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I’m in Detroit

I’m posting from a motel room in Detroit, where I’ve been in town for my Aunt Shirley’s 85th birthday bash. They didn’t have room for me to stay with the family, since so many other relatives came in for the event. It was good I was able to make it, because it makes up for missing Thanksgiving last year. I was finally able to give out some of my complimentary copies of Only Superhuman to the clan. And one of Shirley’s friends works for the local library, and I donated a copy which she will put in their collection. I also gave Shirley a copy of the audiobook, since her eyes aren’t what they were; I was hoping I’d have more to give out, but the copies I was expecting this week didn’t arrive in time.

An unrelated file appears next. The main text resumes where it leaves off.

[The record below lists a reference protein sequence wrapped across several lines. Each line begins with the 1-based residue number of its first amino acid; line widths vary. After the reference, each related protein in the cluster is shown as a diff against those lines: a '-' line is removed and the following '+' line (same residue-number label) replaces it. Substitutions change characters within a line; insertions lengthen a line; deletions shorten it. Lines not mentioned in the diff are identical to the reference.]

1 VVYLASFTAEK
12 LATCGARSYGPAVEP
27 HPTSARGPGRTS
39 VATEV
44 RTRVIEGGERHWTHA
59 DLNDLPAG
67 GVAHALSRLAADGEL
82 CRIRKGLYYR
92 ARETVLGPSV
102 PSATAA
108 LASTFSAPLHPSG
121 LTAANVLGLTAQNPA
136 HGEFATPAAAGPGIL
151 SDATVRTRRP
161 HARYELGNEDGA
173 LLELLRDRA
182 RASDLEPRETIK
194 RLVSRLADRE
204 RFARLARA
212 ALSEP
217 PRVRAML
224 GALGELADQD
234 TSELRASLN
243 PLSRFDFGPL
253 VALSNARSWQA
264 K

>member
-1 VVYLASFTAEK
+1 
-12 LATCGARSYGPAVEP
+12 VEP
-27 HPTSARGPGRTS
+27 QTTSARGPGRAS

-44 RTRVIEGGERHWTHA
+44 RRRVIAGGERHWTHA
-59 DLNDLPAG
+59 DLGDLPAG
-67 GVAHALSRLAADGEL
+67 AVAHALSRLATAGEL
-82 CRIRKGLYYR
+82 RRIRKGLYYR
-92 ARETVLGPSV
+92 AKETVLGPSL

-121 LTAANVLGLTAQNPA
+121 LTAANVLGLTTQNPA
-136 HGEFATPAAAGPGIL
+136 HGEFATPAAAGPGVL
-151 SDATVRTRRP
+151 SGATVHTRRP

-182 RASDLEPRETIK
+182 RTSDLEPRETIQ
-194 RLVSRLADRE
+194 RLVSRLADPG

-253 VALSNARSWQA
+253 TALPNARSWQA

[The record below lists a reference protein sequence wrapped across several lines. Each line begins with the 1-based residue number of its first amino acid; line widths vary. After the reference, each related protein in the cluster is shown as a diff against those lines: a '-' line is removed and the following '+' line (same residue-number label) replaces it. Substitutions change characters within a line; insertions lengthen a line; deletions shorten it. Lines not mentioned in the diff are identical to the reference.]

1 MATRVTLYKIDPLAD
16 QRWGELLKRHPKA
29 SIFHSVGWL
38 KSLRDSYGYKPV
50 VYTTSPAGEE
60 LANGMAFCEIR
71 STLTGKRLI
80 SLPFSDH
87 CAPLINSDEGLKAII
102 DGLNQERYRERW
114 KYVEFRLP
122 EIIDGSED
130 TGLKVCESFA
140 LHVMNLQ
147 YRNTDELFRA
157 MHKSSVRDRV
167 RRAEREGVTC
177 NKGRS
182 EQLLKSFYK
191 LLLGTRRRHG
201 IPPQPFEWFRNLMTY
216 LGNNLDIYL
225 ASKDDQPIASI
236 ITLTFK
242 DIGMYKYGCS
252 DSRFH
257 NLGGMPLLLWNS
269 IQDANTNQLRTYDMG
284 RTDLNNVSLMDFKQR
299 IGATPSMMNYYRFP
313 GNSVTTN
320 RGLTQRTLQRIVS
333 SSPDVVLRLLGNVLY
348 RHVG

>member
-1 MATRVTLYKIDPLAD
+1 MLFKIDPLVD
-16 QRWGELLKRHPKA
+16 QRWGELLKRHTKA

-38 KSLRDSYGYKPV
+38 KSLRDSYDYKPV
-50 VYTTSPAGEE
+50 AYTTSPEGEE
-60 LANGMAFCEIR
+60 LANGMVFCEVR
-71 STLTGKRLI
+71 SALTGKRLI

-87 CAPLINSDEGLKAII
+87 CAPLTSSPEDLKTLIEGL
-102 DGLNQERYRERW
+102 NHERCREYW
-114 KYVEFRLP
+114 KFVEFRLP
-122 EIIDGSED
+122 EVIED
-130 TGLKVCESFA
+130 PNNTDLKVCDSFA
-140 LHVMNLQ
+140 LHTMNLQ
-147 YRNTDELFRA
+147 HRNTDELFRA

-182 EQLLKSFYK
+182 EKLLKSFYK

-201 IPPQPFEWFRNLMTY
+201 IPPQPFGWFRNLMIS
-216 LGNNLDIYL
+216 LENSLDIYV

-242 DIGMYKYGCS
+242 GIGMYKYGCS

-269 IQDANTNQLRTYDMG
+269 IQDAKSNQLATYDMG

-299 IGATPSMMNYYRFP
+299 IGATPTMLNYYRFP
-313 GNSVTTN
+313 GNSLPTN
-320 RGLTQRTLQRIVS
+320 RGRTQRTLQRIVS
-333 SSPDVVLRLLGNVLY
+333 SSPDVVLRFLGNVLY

Anyway, the motel (officially a hotel, but let’s face it, it’s a motel with a slightly fancier lobby) hasn’t been all that pleasant. The bed’s too hard, the room’s too noisy, and the soap literally stinks. For once, I won’t be taking any motel soap or shampoo home with me — it just smells too bad. I always tend to have a sleepless night on the first night of a trip, due to adrenaline and the new setting and whatnot, but my second (and fortunately last) night wasn’t much better — I think I got 5 hours sleep at most. But the continental breakfast is okay and the wi-fi works. This morning I finally decided to try one of those waffle makers they have at motel continental breakfast buffets — there are individual cups of pre-measured quantities of batter, and you follow the instructions and pour one in the preheated griddle, close the lid, use the handle to flip it over around the axle, wait until it beeps, then flip back and extract with the tongs, resulting in a largish Belgian waffle. It wasn’t bad, but not easy to cut with the flimsy plastic knife and fork they supplied. And I wish there’d been a better topping available, like fresh blueberries. The syrup was fine, but I wanted more fruit. And I wasn’t in the mood for an apple or an unripe banana.